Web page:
February 27, 2019

## Plan for Today:

### (1) Deterministic Causal Claims

Review:

• necessary conditions
• sufficient conditions
• conjunctural causation

New:

• multiple causation

## Necessary/Sufficient Conditions

### necessary conditions

A claim that there is some cause $$C$$ without which the effect cannot occur

• If not $$C$$ then not $$E$$

### sufficient conditions

A claim that there is a cause $$C$$ that, on its own, always produces effect $$E$$

• If $$C$$ then $$E$$

## Conjunctural Causation:

### conjunctural causation:

When an effect $$E$$ depends on a combination of causes $$(C_1, C_2, \ldots, C_k)$$

This can take two forms:

### Multiple necessary conditions

Effect $$E$$ only happens when some combination of causes $$C_1, C_2$$ is present

• If not $$C_1$$ and $$C_2$$, then not $$E$$.

## Conjunctural Causation:

### Conditional Effects

Effect $$E$$ of cause $$C_1$$ differs depending on some other factor $$C_2$$

• If $$C_1$$ and not $$C_2$$, then $$E_1$$; If $$C_1$$ and $$C_2$$, then $$E_2$$
• Exposure to Nazi Radio Propaganda (in 1930s) caused
• increase in anti-Semitic violence in communities with history of pogroms
• decrease in anti-Semitic violence in communities with no history of pogroms

## Multiple Causation:

### multiple causation:

Claim that more than one sufficient causes or set of causes ($$C_1, C_2, \ldots C_k$$) can produced the same effect $$E$$

• $$C_1 \to E$$ OR $$C_2 \to E$$
• conjunctural causation also involves multiple causes, but the logic is different:
• $$NOT \ (C_1 \ and \ C_2) \to NOT \ E$$ (multiple necessary conditions)

## Multiple Causation: Example

### What causes a rise in anti-immigration sentiment?

Rise in anti-immigration sentiment caused by:

• Terrorist attack/major crime perpetrated by a non-citizen

or

• Increase in unemployment/competition for jobs

or

• Increase in popularity of ethno-nationalist ideology

Each of these is a sufficient cause, so it is multiple causation

## What is this, though?

### What causes a building to burn?

A building will burn when:

• The $$(A)$$ the building has a wood frame and $$(B)$$ there is a short circuit in electrical wiring

OR

• In the building there is $$(C)$$ a can of gasoline that is next to $$(D)$$ a furnace with an ignition

## Multiple and Conjunctural Causation

### It is both

Multiple sufficient conditions for a building to burn; each sufficient condition has multiple necessary conditions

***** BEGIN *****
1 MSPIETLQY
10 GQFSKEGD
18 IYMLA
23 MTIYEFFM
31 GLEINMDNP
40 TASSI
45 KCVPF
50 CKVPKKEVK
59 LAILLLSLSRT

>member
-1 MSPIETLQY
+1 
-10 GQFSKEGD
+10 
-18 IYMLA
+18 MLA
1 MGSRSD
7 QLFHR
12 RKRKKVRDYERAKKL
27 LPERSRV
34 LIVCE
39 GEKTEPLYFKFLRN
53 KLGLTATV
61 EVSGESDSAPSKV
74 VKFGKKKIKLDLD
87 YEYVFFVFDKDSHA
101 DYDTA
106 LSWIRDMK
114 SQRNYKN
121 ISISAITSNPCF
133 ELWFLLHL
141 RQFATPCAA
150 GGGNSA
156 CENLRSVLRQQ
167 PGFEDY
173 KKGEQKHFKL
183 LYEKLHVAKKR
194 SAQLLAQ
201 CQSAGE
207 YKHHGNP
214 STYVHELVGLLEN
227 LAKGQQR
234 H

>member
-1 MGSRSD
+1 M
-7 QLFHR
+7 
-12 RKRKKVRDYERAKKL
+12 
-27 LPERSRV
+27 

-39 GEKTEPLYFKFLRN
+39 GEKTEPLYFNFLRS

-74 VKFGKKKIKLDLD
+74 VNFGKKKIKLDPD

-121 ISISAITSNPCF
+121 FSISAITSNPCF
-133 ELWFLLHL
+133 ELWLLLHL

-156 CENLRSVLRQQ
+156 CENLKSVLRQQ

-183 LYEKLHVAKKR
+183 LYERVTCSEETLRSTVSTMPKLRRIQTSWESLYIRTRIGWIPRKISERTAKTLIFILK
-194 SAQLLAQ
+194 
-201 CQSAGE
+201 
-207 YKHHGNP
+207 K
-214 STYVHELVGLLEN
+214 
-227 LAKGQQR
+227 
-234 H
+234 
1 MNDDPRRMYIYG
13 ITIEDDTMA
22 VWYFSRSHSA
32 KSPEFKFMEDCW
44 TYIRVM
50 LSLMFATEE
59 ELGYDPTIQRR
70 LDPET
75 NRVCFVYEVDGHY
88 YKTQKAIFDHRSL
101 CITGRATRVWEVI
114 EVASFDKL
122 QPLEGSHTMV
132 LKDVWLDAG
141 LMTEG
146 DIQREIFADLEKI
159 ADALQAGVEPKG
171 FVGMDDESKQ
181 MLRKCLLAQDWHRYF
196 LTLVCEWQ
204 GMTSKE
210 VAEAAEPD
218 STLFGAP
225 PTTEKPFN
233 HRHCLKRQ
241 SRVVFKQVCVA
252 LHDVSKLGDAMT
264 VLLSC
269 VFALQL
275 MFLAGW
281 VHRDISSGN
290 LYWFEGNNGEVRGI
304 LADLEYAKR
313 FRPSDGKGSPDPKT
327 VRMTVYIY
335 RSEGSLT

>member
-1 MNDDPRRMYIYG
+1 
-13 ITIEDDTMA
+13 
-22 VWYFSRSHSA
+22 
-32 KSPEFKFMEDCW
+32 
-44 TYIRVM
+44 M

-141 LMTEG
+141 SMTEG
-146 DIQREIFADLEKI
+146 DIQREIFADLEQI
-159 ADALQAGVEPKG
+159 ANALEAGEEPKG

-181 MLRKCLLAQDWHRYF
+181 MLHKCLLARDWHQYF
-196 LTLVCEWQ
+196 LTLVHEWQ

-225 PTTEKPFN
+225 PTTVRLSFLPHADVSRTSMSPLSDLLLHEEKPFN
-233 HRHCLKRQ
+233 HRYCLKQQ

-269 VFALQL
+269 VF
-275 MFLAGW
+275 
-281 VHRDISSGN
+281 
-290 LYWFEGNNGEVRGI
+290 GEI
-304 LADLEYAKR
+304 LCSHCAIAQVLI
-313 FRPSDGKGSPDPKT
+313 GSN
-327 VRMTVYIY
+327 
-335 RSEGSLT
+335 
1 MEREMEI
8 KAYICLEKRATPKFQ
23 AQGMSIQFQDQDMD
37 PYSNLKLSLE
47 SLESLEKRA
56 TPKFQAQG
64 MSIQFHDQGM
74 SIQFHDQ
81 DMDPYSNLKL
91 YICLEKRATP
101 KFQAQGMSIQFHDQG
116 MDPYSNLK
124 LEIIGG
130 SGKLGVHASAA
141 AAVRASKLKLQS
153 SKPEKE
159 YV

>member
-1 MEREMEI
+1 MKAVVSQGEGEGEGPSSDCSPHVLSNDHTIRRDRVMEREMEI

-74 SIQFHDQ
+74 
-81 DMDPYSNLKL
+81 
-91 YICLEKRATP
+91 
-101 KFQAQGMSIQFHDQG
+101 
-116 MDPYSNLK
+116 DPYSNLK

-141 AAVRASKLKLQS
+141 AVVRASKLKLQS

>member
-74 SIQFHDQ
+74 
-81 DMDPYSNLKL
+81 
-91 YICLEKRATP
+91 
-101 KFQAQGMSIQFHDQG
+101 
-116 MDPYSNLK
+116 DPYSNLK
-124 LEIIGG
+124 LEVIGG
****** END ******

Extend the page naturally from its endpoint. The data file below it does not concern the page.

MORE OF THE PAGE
1. $$(A)$$ wood frame and $$(B)$$ short circuit

2. $$(C)$$ gas can and $$(D)$$ furnace

## Multiple and Conjunctural

### Why do civil wars happen?

• $$C_1$$: ethnic diversity AND $$C_2$$: political inequality between groups (e.g., Sri Lanka; Kurds in Turkey)

OR

• $$C_3$$: interference by foreign governments AND $$C_4$$: left-right ideological polarization (e.g., Nicaragua; Spain)

## INUS Conditions

You will not be assessed on this (but it might be helpful)

Because causality can be complex, we say that: Something is a cause $$C$$ of effect $$E$$ if

$$C$$ is [I]nsufficient but [N]ecessary part of a condition which is itself [U]nnecessary but exclusively [S]ufficient for the effect $$E$$

Example: Wood frame is a cause of building fire, because

1. $$(A)$$ Wood frame and $$(B)$$ short circuit is [S]ufficient for fire.
2. $$(A)$$ and $$(B)$$ [U]nnecessary for fire (b/c there are other ways).
3. $$(A)$$ Wood is [N]ecessary for $$(B)$$ short circuit to produce fire.
4. $$(A)$$ Wood by itself is [I]nsufficient to produce fire.

## Deterministic Causal Claims

When we seek to investigate causes of effects (we focus on an effect and attribute causes that produce it)…

in principle, there is a list of all conditions (conjunctural or otherwise) under which effect will always or never occur

• e.g. a list of all combinations of conditions that can create the effect of a building burning.
• such a list would let you determine exactly when effect occurs vs not.

## Deterministic Causal Claims

When we seek to investigate effects of causes (we reverse focus and look at causes and what effects they produce),

### does it make sense to speak deterministically?

e.g., does it make sense to claim:

• "Wood framing causes buildings to burn down (every time)?"
• "Short circuits cause buildings to burn down (every time)?"
• "Presence of indoor gas furnaces cause buildings to burn down (every time)?"